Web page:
Excipient knowledgebase to optimise the formulation and dosing of drugs
Researchers have compiled a repository of clinical and in vitro data for excipients to enable their potential to interact with drugs to be modelled.
According to researchers, despite their importance in drug formulation, excipients are often overlooked as a potential source of pharmacokinetic interactions in co-formulated or co-administered drugs. They wrote in a new paper that in spite of this, it likely that their effects can reach clinical significance, potentially causing adverse effects or loss of efficacy.
To enable analysis of the risks associated with excipient-drug interactions in co-formulated or co-administered drugs, McFeely et al. developed an excipient knowledgebase with data for 26 commonly used excipients. They added that collating the information would also allow for the identification of knowledge gaps requiring further exploration and data.
The authors explained that excipient-drug interactions have been a neglected area until recently, and that characterising and modelling in silico their ability to interact would enable the optimisation of formulation design and dose selection.
In the study published in CPT: Pharmacometrics & Systems Pharmacology, scientists compiled a knowledgebase for 26 excipients. Information in the repository includes excipient-specific parameters such as identifying information, physiochemical properties and biological parameters; in vitro data on the metabolism and transport of the excipients as well as inhibition/induction data and parameters such as Km, Ki and EC50; and clinical data, including both pharmacokinetic studies and interaction data. Overall, 420 entries were made from 92 different publications. The complete knowledgebase is available in the paper’s Supplementary Materials.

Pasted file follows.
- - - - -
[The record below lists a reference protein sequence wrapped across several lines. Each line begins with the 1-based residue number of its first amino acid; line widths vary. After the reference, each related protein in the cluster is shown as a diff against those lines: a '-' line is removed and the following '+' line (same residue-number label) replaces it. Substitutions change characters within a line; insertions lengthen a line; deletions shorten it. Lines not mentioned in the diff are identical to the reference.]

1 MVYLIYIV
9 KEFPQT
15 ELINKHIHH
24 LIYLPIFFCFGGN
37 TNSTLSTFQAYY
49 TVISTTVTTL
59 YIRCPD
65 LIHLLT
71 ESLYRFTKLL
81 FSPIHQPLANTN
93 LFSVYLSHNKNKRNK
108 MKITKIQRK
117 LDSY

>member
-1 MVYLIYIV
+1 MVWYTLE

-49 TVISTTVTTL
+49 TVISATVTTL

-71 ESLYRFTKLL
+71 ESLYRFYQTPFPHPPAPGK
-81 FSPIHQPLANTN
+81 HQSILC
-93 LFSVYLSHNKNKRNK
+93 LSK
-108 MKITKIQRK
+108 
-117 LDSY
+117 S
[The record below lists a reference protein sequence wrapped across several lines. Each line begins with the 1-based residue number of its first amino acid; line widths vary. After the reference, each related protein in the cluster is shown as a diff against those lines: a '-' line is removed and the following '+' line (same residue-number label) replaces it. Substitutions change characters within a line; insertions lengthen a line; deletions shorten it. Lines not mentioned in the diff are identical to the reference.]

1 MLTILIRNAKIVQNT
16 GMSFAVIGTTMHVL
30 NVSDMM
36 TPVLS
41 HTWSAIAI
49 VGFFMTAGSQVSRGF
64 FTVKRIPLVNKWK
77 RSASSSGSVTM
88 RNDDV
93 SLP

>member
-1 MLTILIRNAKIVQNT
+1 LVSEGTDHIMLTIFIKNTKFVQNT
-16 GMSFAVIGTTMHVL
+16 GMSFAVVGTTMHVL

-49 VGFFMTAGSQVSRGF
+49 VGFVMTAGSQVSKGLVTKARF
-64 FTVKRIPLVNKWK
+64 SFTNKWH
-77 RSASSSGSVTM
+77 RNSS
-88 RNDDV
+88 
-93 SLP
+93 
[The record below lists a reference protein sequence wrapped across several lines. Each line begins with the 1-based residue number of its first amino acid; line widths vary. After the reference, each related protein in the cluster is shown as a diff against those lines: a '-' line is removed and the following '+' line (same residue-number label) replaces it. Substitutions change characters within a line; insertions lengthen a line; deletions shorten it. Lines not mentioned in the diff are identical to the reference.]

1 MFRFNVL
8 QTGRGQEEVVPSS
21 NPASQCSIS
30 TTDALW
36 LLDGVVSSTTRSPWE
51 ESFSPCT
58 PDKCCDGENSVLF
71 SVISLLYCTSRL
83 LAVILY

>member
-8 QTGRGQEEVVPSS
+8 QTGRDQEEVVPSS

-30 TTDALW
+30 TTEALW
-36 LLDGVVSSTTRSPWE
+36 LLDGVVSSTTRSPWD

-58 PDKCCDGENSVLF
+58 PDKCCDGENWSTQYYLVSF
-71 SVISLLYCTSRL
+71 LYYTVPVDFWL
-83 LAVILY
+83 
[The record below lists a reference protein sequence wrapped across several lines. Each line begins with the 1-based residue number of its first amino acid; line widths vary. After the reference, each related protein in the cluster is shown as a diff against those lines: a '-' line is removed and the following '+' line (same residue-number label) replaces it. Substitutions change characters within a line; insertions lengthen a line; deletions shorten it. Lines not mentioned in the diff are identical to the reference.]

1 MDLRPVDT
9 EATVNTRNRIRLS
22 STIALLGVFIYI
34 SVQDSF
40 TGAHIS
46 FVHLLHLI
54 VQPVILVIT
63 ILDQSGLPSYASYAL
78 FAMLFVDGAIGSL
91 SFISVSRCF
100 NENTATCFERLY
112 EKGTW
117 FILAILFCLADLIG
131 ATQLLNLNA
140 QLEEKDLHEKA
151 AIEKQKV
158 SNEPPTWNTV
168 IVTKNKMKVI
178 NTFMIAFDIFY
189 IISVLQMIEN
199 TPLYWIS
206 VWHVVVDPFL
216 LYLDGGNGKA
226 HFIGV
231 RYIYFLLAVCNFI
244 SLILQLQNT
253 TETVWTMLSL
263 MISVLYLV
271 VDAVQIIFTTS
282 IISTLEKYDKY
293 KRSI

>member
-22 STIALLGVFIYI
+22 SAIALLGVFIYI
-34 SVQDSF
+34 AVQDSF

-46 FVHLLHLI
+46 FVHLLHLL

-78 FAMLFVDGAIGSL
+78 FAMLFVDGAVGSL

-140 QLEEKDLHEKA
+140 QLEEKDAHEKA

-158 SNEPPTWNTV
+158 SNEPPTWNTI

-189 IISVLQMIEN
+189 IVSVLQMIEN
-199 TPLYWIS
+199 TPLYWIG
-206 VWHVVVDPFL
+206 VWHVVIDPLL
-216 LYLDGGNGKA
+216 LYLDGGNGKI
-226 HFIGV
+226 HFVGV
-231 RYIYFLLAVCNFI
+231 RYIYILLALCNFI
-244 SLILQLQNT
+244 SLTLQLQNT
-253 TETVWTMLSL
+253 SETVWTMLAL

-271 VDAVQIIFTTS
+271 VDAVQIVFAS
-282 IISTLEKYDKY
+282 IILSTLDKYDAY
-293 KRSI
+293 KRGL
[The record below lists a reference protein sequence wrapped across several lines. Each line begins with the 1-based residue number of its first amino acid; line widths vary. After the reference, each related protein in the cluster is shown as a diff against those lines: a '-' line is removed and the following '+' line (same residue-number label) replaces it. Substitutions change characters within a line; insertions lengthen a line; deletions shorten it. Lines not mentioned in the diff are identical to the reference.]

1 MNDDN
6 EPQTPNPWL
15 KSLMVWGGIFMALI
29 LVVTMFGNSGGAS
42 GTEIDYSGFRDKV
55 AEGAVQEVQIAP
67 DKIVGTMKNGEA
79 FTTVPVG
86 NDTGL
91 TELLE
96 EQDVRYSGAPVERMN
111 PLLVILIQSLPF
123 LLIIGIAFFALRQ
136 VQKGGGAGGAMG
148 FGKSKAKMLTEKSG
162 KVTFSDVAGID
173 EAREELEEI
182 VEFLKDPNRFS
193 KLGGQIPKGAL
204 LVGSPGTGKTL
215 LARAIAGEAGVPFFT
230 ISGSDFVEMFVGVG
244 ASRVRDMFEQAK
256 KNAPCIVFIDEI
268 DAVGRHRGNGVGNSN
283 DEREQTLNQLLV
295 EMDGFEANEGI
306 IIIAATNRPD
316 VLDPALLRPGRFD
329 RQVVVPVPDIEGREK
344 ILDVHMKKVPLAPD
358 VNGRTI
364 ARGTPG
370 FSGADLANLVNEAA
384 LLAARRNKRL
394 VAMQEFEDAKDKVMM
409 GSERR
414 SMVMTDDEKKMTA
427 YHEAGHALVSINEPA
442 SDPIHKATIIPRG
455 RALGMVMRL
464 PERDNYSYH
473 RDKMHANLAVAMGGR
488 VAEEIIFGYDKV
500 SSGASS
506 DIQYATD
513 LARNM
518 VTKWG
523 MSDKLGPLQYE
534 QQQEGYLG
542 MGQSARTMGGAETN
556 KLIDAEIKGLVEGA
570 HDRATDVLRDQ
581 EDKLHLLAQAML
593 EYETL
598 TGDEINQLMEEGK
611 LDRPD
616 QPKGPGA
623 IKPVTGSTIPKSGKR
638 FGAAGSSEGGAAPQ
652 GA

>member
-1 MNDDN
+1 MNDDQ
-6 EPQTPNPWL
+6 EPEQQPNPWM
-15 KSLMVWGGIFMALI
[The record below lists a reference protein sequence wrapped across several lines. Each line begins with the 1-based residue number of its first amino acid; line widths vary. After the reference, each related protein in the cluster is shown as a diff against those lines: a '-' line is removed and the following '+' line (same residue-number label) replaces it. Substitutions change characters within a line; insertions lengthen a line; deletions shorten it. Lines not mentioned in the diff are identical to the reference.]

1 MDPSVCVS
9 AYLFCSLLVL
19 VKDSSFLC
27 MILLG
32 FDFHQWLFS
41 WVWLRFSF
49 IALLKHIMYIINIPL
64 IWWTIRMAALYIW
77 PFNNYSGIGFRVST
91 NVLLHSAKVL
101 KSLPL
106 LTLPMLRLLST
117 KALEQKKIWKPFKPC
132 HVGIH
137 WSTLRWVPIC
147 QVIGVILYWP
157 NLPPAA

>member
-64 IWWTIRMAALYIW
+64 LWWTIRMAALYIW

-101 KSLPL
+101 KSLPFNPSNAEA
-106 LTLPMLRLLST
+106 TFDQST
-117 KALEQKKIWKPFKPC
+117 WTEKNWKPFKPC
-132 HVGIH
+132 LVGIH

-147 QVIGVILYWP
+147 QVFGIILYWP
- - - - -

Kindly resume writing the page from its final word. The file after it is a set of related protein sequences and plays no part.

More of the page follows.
The authors wrote that their work introduced a “comprehensive repository of relevant information to enable quantitative predictions of drug interactions with commonly used excipients”.
McFeely et al. stated that because the knowledgebase was reliant on publicly available data it is likely that there is more information on these excipients, but that the paper illustrates how limited the available information is for this class of compounds. This is particularly true for pharmacokinetic and in vitro disposition data, they stated, adding that the latter is “essentially non-existent in literature”.
To help remedy this gap in knowledge and reduce the variability, the authors explained work has been initiated by the Bill and Melinda Gates Foundation to conduct in vitro studies that will provide information on the potential of common excipients to alter metabolism and transport pathways.
McFeely et al. found that the curated data was sufficient to create a minimal physiologically-based pharmacokinetic (PBPK) model for cremophor EL as a proof-of-concept, allowing for the estimation of key parameters including CLIV and blood-to-plasma partitioning. However, it was insufficient to apply the model to other dosing regimens and levels. “The scarcity of data for excipients also leads to difficulties in accurately predicting changes in exposure for formulated drugs, shown here with the interaction modelling completed for CYP3A and P-gp,” they wrote.
The authors concluded that this is “the first work to create a [pharmacokinetic] knowledgebase on excipients that will support quantitative predictions, through computational modelling, of the risk of [excipient-drug interactions] and a more mechanistic understanding of the role of excipients in affecting drug disposition.”